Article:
All of these technologies were pretty exciting, but Nokia being Nokia meant that you had to buy three different devices to have them all.. four if you wanted 3.5G and GPS support. So why not put everything in the same device? Was it simply that it would end up looking like a brick?

At the beginning of 2007, Nokia completely dominated the mobile phone industry to the extent that there wasn't any real competition, so Nokia took the rather novel approach of competing with itself instead. Different groups would come up with different handsets with different technologies, which was all very interesting.. but ultimately it prevented Nokia from making the killer "all-in-one" device that it would need to fight off the iPhone and then Android in the late noughties.

Today, the Nokia N93i seems to be the most desirable with prices for unlocked models in good condition ranging between approximately €150 to €350. Prices for the N800 vary widely from a few euro to €300 for an unused one. The 6131 NFC is the rarest of the bunch and also the cheapest, with €30 or so being typical. All three are technologically quite interesting though - and imaging what 2007 would have been like if Nokia had actually made a viable product combining all of those features.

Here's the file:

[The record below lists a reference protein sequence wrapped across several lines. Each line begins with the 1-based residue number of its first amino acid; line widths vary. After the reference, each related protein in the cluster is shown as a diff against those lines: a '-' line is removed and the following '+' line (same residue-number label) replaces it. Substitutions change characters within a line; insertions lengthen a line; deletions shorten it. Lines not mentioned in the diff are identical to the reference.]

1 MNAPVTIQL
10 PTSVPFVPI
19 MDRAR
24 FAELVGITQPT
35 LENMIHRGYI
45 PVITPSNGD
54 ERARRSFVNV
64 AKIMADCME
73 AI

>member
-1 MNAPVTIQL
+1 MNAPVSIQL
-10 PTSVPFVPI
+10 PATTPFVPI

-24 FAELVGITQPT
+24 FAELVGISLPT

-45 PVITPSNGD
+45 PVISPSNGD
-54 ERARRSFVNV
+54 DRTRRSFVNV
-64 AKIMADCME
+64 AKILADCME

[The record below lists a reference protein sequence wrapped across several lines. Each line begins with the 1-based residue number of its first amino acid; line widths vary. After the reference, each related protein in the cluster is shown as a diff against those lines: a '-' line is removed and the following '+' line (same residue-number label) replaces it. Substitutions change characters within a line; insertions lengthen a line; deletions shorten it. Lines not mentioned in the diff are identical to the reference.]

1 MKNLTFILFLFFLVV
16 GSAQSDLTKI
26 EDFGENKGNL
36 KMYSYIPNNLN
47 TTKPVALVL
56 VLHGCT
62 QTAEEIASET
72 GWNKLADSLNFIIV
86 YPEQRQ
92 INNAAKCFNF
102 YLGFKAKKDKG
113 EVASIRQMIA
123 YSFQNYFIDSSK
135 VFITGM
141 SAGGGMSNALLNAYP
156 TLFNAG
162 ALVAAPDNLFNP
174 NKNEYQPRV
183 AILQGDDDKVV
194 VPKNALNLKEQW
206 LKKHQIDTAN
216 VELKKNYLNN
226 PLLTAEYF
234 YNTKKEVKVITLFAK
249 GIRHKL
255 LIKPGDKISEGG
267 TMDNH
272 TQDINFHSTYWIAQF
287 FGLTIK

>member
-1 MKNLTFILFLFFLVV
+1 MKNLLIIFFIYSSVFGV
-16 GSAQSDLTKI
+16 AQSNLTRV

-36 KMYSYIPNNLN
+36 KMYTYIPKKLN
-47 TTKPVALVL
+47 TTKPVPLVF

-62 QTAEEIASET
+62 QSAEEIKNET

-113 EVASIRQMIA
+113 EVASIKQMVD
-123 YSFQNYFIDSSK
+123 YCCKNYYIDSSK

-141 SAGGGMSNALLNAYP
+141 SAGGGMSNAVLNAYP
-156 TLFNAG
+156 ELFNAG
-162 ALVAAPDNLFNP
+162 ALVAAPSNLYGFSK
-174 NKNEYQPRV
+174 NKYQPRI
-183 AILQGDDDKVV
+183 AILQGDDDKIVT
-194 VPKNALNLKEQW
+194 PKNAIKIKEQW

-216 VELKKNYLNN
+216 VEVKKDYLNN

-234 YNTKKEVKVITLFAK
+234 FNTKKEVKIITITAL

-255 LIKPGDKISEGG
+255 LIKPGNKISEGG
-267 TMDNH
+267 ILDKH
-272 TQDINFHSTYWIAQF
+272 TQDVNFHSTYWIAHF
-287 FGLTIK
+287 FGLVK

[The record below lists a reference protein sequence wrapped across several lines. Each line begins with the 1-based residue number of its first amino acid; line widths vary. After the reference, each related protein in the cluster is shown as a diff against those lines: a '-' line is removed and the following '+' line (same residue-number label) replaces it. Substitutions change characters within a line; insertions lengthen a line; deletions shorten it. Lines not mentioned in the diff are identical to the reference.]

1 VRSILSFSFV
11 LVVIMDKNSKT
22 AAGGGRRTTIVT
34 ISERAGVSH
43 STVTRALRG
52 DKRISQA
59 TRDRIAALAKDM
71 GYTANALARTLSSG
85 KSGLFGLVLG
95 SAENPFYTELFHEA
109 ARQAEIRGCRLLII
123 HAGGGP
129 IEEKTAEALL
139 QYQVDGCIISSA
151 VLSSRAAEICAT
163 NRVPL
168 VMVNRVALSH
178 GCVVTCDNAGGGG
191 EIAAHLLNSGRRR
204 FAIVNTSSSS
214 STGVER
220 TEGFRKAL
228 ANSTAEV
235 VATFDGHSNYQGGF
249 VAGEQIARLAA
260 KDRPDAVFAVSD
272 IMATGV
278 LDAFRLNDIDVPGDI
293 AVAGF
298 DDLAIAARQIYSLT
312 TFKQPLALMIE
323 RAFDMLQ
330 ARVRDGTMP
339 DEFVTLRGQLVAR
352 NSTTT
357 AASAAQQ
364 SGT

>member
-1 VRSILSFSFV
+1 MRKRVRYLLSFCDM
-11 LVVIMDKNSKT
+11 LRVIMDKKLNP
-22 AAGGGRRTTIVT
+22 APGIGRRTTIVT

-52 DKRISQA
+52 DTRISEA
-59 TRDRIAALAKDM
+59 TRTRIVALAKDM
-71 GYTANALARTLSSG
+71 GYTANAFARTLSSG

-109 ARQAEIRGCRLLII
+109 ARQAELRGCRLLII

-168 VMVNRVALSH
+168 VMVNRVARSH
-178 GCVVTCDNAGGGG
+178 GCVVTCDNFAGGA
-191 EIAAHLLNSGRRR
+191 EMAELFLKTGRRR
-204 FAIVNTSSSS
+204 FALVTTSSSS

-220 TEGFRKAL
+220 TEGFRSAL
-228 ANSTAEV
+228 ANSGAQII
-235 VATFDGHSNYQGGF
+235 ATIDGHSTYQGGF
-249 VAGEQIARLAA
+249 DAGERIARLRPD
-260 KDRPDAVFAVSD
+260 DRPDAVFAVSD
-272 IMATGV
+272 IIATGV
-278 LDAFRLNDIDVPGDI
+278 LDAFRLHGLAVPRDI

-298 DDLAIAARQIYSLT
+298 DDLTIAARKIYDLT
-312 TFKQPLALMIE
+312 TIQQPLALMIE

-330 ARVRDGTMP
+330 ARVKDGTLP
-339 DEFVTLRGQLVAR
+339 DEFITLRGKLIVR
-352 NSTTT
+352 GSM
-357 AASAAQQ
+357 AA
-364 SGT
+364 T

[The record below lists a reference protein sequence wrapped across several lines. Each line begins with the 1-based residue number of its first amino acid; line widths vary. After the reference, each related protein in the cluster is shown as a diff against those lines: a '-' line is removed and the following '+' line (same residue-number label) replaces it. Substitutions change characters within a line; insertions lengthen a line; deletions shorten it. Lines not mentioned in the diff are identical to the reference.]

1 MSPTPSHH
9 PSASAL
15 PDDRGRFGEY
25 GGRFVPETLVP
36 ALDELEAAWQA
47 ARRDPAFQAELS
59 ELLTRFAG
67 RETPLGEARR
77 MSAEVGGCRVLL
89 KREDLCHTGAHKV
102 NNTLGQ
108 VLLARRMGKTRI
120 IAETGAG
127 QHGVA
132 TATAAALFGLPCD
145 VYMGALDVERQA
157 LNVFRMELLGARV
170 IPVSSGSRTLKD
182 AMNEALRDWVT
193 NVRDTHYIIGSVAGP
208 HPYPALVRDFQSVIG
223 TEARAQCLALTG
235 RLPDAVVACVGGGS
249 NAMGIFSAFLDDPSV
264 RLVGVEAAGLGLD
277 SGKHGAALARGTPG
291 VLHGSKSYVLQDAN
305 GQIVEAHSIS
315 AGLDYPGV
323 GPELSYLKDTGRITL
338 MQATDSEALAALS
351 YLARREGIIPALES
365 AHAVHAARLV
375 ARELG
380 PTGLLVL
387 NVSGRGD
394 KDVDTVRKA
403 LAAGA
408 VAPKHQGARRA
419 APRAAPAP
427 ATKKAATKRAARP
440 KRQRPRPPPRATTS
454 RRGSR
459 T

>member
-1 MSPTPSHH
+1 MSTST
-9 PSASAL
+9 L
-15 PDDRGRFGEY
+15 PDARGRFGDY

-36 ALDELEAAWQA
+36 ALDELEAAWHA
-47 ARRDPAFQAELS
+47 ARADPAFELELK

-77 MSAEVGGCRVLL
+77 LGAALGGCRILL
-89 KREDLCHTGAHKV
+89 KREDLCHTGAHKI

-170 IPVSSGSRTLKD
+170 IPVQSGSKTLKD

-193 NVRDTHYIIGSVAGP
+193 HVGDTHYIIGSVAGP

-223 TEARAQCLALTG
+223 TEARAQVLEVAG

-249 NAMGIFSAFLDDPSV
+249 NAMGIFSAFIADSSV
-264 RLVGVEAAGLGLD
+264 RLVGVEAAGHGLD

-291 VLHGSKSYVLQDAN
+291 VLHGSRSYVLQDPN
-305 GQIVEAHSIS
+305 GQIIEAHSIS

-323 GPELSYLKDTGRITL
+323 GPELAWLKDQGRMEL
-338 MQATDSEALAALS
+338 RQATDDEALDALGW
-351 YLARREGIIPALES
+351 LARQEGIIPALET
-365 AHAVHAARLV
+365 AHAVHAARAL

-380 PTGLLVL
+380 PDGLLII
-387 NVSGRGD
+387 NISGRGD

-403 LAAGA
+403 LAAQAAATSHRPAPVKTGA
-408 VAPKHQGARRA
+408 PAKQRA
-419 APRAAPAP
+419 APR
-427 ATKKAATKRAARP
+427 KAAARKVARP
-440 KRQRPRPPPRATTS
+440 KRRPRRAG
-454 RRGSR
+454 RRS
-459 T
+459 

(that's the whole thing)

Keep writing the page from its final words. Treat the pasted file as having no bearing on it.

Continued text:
Monday 16 January 2017

LG PRADA - the era of the iPhone killer (2007)

Launched January 2007

The launch of the original Apple iPhone in early January sent shockwaves through the industry. Even with all its flaws, the iPhone was clearly a more polished device than anything on the market and the massive consumer interest in it indicated that touchscreen devices could well be the next big thing.

Apple suddenly because the company to beat, and also quite suddenly everything even vaguely like an iPhone became a potential "iPhone Killer".  The LG KE850 "PRADA Phone" was probably the first handset to earn such a moniker, launched just days after Steve Jobs showed off the actual iPhone.

Of course, the PRADA Phone wasn't a response to Apple at all. LG had independently come up with the idea of a sleek, stylish touchscreen phone a long time before they announced it. Given that there was only a month between the announcement of the PRADA and it shipping, it's clear that it was already ready to go and it beat the iPhone to market by months. You can imagine the sinking feeling when Apple launched its product a few days before LG and took the wind out of its sails.

The PRADA had quite a bit going for it - the 3" 240 x 400 pixel capacitive touchscreen display was better than almost everything else on the market. Except for the iPhone. The two-megapixel camera had a Schneider-Kreuznach lens and could shoot video (where the iPhone could not), but it wasn't a patch on the N95. The operating environment was nice to use by the standards of the time, but again the iPhone was far better.